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675 posts
  • Congressional races
  • 2018 election
Rep. Steve Knight (R-Palmdale), the incumbent in the 25th Congressional District, answers a question during a debate.
Rep. Steve Knight (R-Palmdale), the incumbent in the 25th Congressional District, answers a question during a debate. (Gina Ferazzi / Los Angeles Times)

Vulnerable California Republicans’ chances of holding their seats may hinge on distancing themselves from President Trump, according to a poll of likely voters released Tuesday.

The mid-January poll by UC Berkeley’s Institute of Governmental Studies found that likely voters in two of the most competitive districts in the state are unhappy with Trump’s performance and are “disinclined” to reelect their members of Congress.

About 56% of likely voters in the 25th Congressional District, represented by Rep. Steve Knight of Palmdale, are disinclined to reelect the congressman, while 38% say they are inclined to do so.

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  • Congressional races
  • 2018 election
Top row: GOP Reps. Mimi Walters of Irvine and Duncan Hunter of Alpine. Bottom row: GOP Reps. Steve Knight of Palmdale, Dana Rohrabacher of Huntington Beach and Tom McClintock of Elk Grove
Top row: GOP Reps. Mimi Walters of Irvine and Duncan Hunter of Alpine. Bottom row: GOP Reps. Steve Knight of Palmdale, Dana Rohrabacher of Huntington Beach and Tom McClintock of Elk Grove (Roll Call, Associated Press, Getty Images)

If Democrats are going to regain control of the U.S. House and return Nancy Pelosi to the speakership, they must forge a path through California.

A close look at the latest money picture in the competitive congressional races shows Democratic candidates already are raising historic amounts of money, even in unexpected districts.

Here are a few major takeaways by the numbers, which suggest a Democratic wave could indeed be on the horizon.

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  • State government
  • California Legislature
  • Sexual harassment
  • California Legislature
  • Sexual harassment
Assemblywoman Melissa Melendez (R-Lake Elsinore)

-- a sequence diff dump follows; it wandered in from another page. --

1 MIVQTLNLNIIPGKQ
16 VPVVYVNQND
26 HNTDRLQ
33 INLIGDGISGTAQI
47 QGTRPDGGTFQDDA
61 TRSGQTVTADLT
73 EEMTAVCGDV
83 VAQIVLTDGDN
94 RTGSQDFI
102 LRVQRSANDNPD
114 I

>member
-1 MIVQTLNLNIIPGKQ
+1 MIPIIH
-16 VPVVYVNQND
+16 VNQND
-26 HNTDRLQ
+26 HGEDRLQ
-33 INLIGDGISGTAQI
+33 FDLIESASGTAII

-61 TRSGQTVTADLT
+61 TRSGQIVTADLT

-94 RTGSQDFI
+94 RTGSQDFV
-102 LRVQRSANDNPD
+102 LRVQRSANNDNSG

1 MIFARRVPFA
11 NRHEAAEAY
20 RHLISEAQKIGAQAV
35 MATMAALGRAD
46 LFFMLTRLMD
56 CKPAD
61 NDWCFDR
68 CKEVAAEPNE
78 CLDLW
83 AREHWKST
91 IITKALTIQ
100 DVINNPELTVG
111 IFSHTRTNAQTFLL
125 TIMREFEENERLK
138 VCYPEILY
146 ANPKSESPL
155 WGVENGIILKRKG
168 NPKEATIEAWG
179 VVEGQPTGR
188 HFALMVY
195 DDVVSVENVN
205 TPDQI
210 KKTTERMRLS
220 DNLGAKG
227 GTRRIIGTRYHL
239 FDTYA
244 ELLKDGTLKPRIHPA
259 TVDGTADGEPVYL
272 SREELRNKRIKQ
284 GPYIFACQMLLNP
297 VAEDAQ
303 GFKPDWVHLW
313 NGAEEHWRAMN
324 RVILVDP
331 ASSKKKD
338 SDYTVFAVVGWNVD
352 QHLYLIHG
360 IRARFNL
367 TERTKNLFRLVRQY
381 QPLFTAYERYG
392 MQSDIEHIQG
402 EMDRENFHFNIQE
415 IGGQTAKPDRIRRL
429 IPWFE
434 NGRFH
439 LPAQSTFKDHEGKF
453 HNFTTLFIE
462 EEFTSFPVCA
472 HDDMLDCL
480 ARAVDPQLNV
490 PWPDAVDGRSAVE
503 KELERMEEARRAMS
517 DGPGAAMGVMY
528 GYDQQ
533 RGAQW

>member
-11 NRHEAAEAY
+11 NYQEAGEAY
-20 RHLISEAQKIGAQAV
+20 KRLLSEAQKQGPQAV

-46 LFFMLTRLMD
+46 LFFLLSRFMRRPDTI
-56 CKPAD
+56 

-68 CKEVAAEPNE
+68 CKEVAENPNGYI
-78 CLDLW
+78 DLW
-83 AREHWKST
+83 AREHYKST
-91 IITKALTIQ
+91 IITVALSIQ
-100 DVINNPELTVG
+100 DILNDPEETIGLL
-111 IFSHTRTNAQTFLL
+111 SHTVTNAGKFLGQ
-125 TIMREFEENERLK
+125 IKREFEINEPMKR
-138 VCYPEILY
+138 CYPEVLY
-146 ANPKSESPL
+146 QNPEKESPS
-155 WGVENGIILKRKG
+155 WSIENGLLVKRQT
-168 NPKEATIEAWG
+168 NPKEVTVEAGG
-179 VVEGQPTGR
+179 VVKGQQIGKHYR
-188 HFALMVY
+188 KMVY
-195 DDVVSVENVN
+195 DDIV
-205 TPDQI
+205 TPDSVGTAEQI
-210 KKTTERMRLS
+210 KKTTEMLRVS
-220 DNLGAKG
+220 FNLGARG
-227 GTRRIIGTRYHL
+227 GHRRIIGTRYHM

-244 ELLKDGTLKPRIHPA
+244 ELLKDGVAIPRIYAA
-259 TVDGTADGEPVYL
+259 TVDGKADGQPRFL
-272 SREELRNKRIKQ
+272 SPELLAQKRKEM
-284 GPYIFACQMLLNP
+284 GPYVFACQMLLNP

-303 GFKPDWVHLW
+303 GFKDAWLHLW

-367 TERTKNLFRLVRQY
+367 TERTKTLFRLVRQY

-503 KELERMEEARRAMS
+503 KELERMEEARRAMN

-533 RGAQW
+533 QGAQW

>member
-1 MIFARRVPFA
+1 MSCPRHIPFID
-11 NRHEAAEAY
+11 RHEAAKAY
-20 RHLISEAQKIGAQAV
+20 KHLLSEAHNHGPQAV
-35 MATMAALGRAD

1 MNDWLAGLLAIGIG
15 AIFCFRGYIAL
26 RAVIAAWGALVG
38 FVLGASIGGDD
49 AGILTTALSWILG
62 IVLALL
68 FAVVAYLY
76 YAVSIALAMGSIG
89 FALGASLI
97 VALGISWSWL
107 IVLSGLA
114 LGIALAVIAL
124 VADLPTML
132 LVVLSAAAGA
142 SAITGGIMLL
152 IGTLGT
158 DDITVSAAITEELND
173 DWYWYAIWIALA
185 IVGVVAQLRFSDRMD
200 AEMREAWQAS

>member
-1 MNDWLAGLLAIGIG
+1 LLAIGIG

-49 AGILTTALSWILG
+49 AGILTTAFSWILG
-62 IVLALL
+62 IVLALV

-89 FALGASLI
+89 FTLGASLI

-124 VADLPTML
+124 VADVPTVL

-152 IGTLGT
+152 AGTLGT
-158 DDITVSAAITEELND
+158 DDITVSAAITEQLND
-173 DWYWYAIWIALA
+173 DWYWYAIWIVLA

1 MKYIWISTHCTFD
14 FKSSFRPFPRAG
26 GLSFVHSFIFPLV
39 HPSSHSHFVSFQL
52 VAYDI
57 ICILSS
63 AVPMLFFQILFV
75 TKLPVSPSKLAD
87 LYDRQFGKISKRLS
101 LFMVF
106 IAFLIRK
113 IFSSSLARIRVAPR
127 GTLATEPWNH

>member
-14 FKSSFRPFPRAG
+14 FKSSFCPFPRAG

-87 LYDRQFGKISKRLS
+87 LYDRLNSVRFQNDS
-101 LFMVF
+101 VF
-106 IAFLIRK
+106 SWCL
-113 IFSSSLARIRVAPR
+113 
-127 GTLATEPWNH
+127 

Assemblywoman Melissa Melendez (R-Lake Elsinore) (Rich Pedroncelli / Associated Press)

A bill to extend whistle-blower protections to Capitol staffers that had been repeatedly shelved in previous years cleared the Legislature on Monday and is headed to Gov. Jerry Brown’s desk.

The legislation by Assemblywoman Melissa Melendez (R-Lake Elsinore) would protect legislative employees who report legal or ethical violations, including sexual harassment, by fellow staff or lawmakers.

“No one should have to decide between keeping their job and reporting abuse,” Melendez said while presenting the measure, Assembly Bill 403, on the Assembly floor. It passed on a 74-0 vote to applause in the chamber.

  • California Legislature
State Sen. Bob Hertzberg (D-Van Nuys)
State Sen. Bob Hertzberg (D-Van Nuys) (Rich Pedroncelli / Associated Press)

A state senator from Los Angeles wants to increase taxes on legal, consulting, accounting and other service work and use the money to cut other taxes and upgrade state infrastructure. 

State Sen. Bob Hertzberg (D-Van Nuys) has introduced versions of the legislation for years in a bid to help insulate the state from boom-and-bust cycles in revenue drawn from relying heavily on income tax payments from the wealthiest Californians.

His current proposal, Senate Bill 993, is different from prior failed attempts because the recent federal tax overhaul provides new urgency to address California’s tax structure, Hertzberg said in a press release.

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  • California Legislature